4. Determine the legal structure that fits your business activity:
From a legal standpoint, there are several types of business structures that can be set up by foreign investors in China – the most common being a Limited Liability Company, or LLC. A LLC is an independent legal entity owned by one or more shareholders. A business wishing to trade under a commercial or industrial license (including trading, ecommerce, industrial and manufacturing activities) must form one to set up a company in China.
5. Choosing a local service agent:
Foreign investors can only set up a company in China by partnering with a local service agent. A corporate service provider or law firm should have the ability to act as a local service agent. It is important to check their business license to verify that this is possible otherwise you may be paying for additional fees during the incorporation phase of your company incorporation process.
6. Naming your company:
Choosing a company name that sticks in the memory and conveys your brand values is not easy anywhere in the world. And in China, there are even more considerations to keep in mind. In summary: the company name is registered in the Chinese language (simplified or traditional versions – 2 to 4 characters long), offensive language is forbidden, company names cannot contain religious references, or indeed references to any known organizations (anything from ‘FBI’ to ‘Mafia’). In addition, they cannot include the names of countries, regions, cities, etc.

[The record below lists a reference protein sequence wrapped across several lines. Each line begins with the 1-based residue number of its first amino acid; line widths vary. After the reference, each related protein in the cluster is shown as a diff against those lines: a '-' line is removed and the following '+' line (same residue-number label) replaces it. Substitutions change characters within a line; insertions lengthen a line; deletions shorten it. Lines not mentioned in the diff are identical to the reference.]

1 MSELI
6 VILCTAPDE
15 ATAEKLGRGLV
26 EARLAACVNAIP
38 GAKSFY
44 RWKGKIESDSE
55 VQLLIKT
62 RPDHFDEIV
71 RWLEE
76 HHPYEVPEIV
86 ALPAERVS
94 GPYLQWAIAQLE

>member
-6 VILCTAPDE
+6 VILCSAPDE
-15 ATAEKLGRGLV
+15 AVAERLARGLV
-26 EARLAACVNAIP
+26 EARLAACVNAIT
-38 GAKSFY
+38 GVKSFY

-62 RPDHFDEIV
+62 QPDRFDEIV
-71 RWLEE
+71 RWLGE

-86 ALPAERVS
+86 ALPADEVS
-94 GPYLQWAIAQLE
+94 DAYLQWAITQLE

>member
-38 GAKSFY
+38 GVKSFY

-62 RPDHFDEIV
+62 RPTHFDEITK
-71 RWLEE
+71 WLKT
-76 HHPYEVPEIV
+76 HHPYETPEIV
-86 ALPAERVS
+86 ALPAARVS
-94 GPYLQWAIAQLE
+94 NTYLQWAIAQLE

7. Getting your paperwork in order:
When you first approach the Ministry of Commerce and Administration of Industry and Commerce to reserve your chosen business name and apply for your business license, you then provide them with documents that will include: your online application form; articles of association detailing shareholder arrangements and ownership percentage among all partners; a certificate of incorporation (if one or more shareholders are corporates) which must be notarized by the Chinese consulate or China-designated notary; the board resolution approving the LLC (if applicable); and copies of shareholder passports and appointed individuals for the China organization. A Bank Reference Letter will also be needed detailing the bank balances to verify that the investment promised can be made.